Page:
Remaster (verb): to make a new master (of a recording) typically to improve the sound quality.
Zede and I started recording the Sewing Out Loud Podcast in August of 2015, then published the first episode in January of 2016. We’ve gone through a lot of changes in our business and personal lives. We’ve closed stores, had a baby, started Aerial arts, published more online classes, etc.
When you run a small, tight ship like ours, you’re constantly learning the ropes of new social media platforms or figuring out new ways to improve shipping procedures, or figuring out why your newsletter sign-up form isn’t working quite right, etc. We’ve learned a lot about podcast production and editing in the past couple of years, and our editor, Sam Williams is going back and applying all that new knowledge to our earliest episodes!
Podcast media is super interesting and different from blogging or vlogging. When a podcast listener finds your show, they often start from the beginning and “catch up”.
I told Sam that we needed to go back and fix issues with earlier episodes. I knew sound quality was off and I wanted new-comers to know that we have online classes and a membership site to support the podcasts. I wasn’t sure of everything that needed to be done, so when she started telling me what she was doing to polish up the archive, I decided I’d turn it into a blog post! Here’s my “interview”/ “meeting” with Sam!
Our Conversation on Remastering
What are some problems you noticed with the earliest episodes of Sewing Out Loud?
The very first episodes had no intro music- just Dr. Frank’s voice. So, some things like that were just out of date, and we’ve improved the intro since then.
How about sound quality?
The first episodes hadn’t been mixed into a mono-track, so Mallory’s voice would come out of one headphone and Zede’s voice came out of another- which people did not like (understandably). So, I put both voices in one track, and now the podcasts are easier to listen to.
How have things changed since the beginning?
The early episodes were recorded in the Zede’s Sewing Studio shop, which is a big open space, so I had to amplify the sound of the earlier episodes. Now that the episodes are recorded in your home studio, I don’t have to do this.
Did you do any other editing?
In one of the episodes, you drop your phone and it was really loud! Then you all talk about it for a while…I think people don’t want to hear that. So I edited those things out, along with some longer pauses. I’ve added promos to the early episodes, so new listeners know how to support the podcast and they know about the online classes.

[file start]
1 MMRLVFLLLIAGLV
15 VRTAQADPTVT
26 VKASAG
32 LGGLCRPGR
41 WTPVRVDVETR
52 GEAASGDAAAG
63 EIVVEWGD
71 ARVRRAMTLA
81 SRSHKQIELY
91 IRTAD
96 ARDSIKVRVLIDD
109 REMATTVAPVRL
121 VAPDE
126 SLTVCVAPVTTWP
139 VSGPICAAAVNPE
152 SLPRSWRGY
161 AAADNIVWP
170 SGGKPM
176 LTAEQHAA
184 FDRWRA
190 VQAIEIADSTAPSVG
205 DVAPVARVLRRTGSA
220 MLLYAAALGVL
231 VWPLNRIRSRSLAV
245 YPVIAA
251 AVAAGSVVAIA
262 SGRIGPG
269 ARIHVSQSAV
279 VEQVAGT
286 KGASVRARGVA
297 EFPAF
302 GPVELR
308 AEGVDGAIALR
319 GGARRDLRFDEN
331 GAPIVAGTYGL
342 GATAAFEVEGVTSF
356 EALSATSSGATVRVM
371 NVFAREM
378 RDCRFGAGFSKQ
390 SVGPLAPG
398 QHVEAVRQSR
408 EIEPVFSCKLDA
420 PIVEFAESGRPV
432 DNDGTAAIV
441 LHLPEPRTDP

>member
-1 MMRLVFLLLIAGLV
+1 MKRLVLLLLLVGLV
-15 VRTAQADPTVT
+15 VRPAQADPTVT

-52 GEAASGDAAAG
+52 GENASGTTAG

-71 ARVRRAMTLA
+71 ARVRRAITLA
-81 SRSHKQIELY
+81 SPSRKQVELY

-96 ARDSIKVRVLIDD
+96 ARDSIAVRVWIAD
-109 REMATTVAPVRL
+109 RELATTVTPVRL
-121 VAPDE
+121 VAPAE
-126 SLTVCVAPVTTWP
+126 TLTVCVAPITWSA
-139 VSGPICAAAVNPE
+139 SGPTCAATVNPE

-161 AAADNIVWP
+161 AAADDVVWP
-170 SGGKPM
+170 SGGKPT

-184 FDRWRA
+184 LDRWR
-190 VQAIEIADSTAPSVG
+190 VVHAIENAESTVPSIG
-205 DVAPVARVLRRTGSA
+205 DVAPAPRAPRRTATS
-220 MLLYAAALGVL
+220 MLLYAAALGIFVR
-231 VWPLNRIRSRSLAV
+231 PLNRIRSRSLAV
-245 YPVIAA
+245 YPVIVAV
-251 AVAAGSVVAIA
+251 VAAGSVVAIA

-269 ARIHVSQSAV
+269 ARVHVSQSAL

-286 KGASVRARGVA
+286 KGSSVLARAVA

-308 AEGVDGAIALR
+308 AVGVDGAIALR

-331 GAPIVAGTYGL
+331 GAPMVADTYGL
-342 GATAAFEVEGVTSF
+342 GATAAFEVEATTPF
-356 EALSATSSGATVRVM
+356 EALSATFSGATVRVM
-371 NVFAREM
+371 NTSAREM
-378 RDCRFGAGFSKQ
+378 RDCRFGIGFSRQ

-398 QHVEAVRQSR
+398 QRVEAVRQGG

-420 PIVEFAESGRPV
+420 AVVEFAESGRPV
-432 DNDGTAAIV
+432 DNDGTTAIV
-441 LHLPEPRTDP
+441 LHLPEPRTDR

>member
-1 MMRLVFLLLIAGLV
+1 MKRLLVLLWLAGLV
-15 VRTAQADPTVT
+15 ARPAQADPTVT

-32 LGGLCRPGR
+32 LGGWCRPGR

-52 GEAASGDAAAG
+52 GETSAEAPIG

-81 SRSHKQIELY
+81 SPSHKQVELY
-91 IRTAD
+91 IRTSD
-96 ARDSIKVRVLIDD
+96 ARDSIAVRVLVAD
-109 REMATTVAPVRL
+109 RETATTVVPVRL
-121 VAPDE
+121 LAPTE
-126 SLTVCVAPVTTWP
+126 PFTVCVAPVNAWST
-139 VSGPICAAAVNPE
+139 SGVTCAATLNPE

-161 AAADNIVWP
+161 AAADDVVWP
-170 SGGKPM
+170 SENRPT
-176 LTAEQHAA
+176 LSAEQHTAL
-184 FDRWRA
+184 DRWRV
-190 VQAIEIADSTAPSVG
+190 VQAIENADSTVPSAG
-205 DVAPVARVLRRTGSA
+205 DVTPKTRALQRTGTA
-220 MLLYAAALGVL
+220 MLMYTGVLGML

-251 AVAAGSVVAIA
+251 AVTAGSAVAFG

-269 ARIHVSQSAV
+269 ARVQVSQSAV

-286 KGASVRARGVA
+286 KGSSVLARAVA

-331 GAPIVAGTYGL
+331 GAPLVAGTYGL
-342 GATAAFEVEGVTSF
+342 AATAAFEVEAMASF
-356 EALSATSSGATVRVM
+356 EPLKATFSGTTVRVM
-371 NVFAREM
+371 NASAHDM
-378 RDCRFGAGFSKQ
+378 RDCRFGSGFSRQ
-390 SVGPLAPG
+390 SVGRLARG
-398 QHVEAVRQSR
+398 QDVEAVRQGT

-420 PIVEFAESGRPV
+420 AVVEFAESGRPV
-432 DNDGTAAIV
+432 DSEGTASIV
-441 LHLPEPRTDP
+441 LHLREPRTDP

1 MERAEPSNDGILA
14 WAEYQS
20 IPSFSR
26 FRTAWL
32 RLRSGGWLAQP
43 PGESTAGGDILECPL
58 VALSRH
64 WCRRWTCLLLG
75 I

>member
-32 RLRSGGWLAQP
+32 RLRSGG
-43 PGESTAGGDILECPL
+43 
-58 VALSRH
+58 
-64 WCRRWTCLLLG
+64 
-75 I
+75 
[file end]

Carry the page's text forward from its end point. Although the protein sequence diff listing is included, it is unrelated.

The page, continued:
Fun fact: you’ve been cursing in the podcast since Episode 2, the Stretch Lace Episode!
Is there anything we can do better?
Sometimes you whisper for emphasis, especially when you are talking about something “juicy”, you whisper. So, I have to go through and highlight those bits and normalize the audio. And you all laugh really loud in the microphone- so I take the laughter out of the “hot zone”.
Ok- we’ll try to be better about that!
What’s your favorite part of podcast editing?
I get to hear the uncut version, and I love the secret messages and songs that you sing to me during the message breaks. It makes me feel special! My husband doesn’t always understand why I’m laughing out loud with my headphones in my ears.
In one episode, you go off on a tangent and forget what you’re talking about and say “My tangent had a tangent”. I also love learning new stuff about sewing ahead of everyone else
Tell us about Show Notes!
Our show is unique, because it’s educational, but filled with a lot of personality. I don’t think a word-for-word transcript really meets the needs of our audience, so I’ll be breaking down the tips, information, links to blogs, and affiliate product links into sections. I’ve even included a section called “Tangents”. Sometimes tangents are purely funny, but sometimes they are informative- just way off topic!
Thank you SamBam!
Would you like to hear more about behind the scenes production? Let us know in the comments!